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Orion and Altair illustration
If this illustration is to become reality, the United States may first need to rethink how it implements space policy. (credit: NASA)

Is the US serious about space policy?

Throughout the 2008 presidential campaign, and now in the early weeks of Barack Obama’s tenure in the White House, many have wondered what sort of space policy the new administration would support. During the campaign that meant, with a few exceptions (notably the space policy documents released by Obama and his Republican challenger, John McCain) looking for any reference to space, however offhand, made by candidates in speeches and debates. Now, without a nominee yet for NASA administrator, that means scouring the administration’s budget outlines for NASA for fiscal year 2010—all two pages of it—and divining broader policy goals from it, like continued support for retiring the shuttle next year and continuing with plans to return humans to the Moon.

However, is this focus on policy itself misplaced? After all, while policy defines the general framework of the US’s activities in space—civil, commercial, and military—it still has to be implemented by all the various stakeholders, from the White House and Congress to NASA and the Defense Department. And that is where the US falls short, a panel of experts argued during a roundtable discussion titled “Challenges for Space Policy in 2009” organized by the Center for Strategic and International Studies (CSIS) in Washington last week. (The event took place under the Chatham House Rule, so that none of the discussion can be attributed to any speaker.) Without a greater focus on coordinating and implementing policy, some warned, the US may be at risk of eventually losing its current position as the world’s leading spacefaring power.

“Policy is not self-actualizing”

There is no shortage of space policies promulgated by various administrations over the last half-century. Some developed quite quickly, as President Kennedy decided to make a manned lunar landing the goal of NASA and the nation in a matter of weeks; others, like Nixon’s decision to support development of the Space Shuttle as the agency’s post-Apollo future, took much longer. There are also the policies that utterly failed, like the Space Exploration Initiative, and the uncertain future of the Vision for Space Exploration.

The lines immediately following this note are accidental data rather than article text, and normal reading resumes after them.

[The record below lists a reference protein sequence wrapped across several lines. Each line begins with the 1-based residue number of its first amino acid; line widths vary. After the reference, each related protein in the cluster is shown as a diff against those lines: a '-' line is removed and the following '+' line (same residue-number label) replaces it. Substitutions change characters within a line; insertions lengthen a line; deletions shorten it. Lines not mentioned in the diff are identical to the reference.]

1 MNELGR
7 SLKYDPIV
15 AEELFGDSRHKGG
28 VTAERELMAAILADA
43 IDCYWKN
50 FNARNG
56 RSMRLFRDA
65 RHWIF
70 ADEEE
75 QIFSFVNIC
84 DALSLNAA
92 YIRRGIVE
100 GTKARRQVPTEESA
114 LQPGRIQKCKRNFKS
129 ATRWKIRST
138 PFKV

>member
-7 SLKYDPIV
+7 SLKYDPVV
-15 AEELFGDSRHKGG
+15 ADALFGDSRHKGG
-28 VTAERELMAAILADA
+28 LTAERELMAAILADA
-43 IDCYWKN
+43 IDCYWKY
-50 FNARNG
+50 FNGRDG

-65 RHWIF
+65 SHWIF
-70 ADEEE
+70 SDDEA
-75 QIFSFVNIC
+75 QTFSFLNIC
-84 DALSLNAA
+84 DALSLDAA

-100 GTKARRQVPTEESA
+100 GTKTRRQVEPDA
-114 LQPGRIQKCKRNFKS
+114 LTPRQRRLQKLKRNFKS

“We’re horrible at implementing policy, absolutely horrible,” one speaker said. “We’ve got to figure out why we’re horrible.”

“There have been too many starts and stops,” said one of the speakers, referring to the various policies promulgated over the years and their effects on the space industry. He called for government to settle on a policy and stick with implementing it, something that has been a struggle in the past.

“We’re horrible at implementing policy, absolutely horrible. We’ve got to figure out why we’re horrible,” he said, suggesting the formation of a “special commission” or task force to study why it’s been so difficult for governments to carry out policy. Otherwise, he warned, “we’re going to go down the same path with this policy or a new policy, and nothing is going to be accomplished.”

“The problem is not that we have insufficient space policy or a bad space policy,” said another panelist. “But as we now understand, policy is not self-actualizing. We need to have some other mechanisms that take very sound policy and turn them into action and results.”

He noted that, over the years, there have been any number of policy recommendations on issues ranging from acquisition reform to human capital issues. “Regrettably, many of these recommendations simply have not been implemented, or those that have been implemented have actually been reversed,” he said. “We are actually in a worse position today than we were 10 to 15 years ago.”

Another issue, one speaker noted, was a “fragmentation” of authority among various agencies on space-related issues, particularly in the national security space field, to the point that it was difficult to determine who had the “responsibility, authority, and accountability” on key issues and programs. That is why, he said, some recent studies and commissions have called for major realignments of how national security space programs are run, with a consolidation of authority under a single management structure.

A panelist noted that the government can also take a “schizophrenic” approach to implementing policy. For example, the national commercial remote sensing policy calls on the government to use commercial imagery where available to meet its needs, yet last year the government proposed building its own spacecraft under the Broad Area Space-Based Imagery Collector (BASIC) program to provide the same type of imagery already available from commercial companies. Similarly, NASA has strongly supported the commercial development of systems that can ferry cargo to the International Space Station, but shows no interest in similar systems for crew transportation.